- In the case of the first two items the unweighted and weighted sample size in 1997 is 676. In the case of the remaining items the unweighted size is 657 and the weighted 659. The unweighted sample size for all items in 2011 is 1156 and the weighted 1167.
- Support for independence has been modelled using binary logistic regression in which the dependent variable is support for independence (either inside or outside the European Union) versus any other response. Confidence in independence has been modelled using ordinal logistic regression in which the dependent variable is a five-point scale ranging from "very confident" to "very worried".
- In contrast to binary logistic regression, the ordinal logistic procedure in SPSS does not provide a stepwise facility. This means we do not know the order in which the variables would be entered using such an approach. However, an alternative analysis of the data on confidence in independence using stepwise binary logistic regression revealed that the order in which the variables were entered using that approach was much the same as the order of the Wald scores reported by the ordinal regression.
- Bases for Table 7.3 are as follows:
- The full question wording was as follows:
Which of the following do you think has most influence over the way Scotland is run?
And which do you think ought to have most influence over the way Scotland is run?
[the Scottish Government, the UK government at Westminster, local councils in Scotland, the European Union]
- Note that, unlike the questions reported in Table 7.5, these questions did not offer the answer options "local councils in Scotland" or "European Union". As so few respondents chose these options when they were offered, their exclusion will have made little or no material difference to the pattern of response.
- We should note though that the balance in favour of decisions being made in Edinburgh rather than London is in both cases somewhat less than for the already devolved area of university tuition fees, where no less than 86 per cent think decisions should be taken by the Scottish Parliament and only 10 per cent say responsibility should lie with Westminster.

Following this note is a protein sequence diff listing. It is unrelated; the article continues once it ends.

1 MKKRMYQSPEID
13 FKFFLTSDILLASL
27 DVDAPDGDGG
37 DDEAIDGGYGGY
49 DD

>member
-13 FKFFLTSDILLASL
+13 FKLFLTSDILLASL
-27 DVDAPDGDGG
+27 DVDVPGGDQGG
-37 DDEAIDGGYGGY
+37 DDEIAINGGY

- Note that in contrast to the question reported at Figure 7.1, independence is not referred to here as involving 'separation' from the rest of the UK. In general, survey questions that include 'separation' in their description of independence have tended to elicit lower levels of support than those that do not.
- In the case of welfare benefits, the relevant figure in 2010 was 82 per cent while in the cass of taxes it was 83 per cent.
- The relevant 2010 figures are 61 per cent for welfare benefits and 54 per cent for taxes.
- Debarring Scottish MPs from voting on English laws would not necessarily prove unpopular with the general public north of the border either. When the question presented in Table 7.8 was last asked by Scottish Social Attitudes, in 2009, 47 per cent agreed that Scottish MPs should not vote on English laws, while only 22 per cent disagreed.
- In 2004-2006 the second option read "that makes decisions about the region's economy, planning and housing". The 2003 survey carried both versions of this option and demonstrated that the difference of wording did not make a material difference to the pattern of response. In Figure 7.2 the figures shown for 2003 are those for the two versions combined.
- It has also been suggested that the creation of directly elected mayors in the major cities of England might provide a focus for greater devolution in a manner that, along with the creation of the Greater London Assembly, it has already done. However, as the Constitutional reform chapter shows, public opinion towards directly elected mayors is somewhat equivocal and, in practice, when 10 of England's largest provincial cities were asked in May 2012 to vote in a referendum on whether they should have such a mayor, only one voted in favour.
- This increase would appear to be attributable to the increased concern about Scotland's share of public spending, albeit not wholly so. Those who think that Scotland secures more than its fair share are markedly more likely to support Scottish independence (33 per cent) than are those who do not think it secures more than its fair share (19 per cent). The increase in support for Scottish independence between 2007 and 2011 among those who say that Scotland secures more than its fair share is, at five points, a little less than the seven point increase in the population as a whole. At the same time, the equivalent figure among those who feel Scotland does not secure more than its fair share is, at two points, well below the general increase of seven. Some of that overall increase of seven points must therefore have arisen because of the rise between 2007 and 2011 in the proportion who think that Scotland secures more than its fair share.
- Related links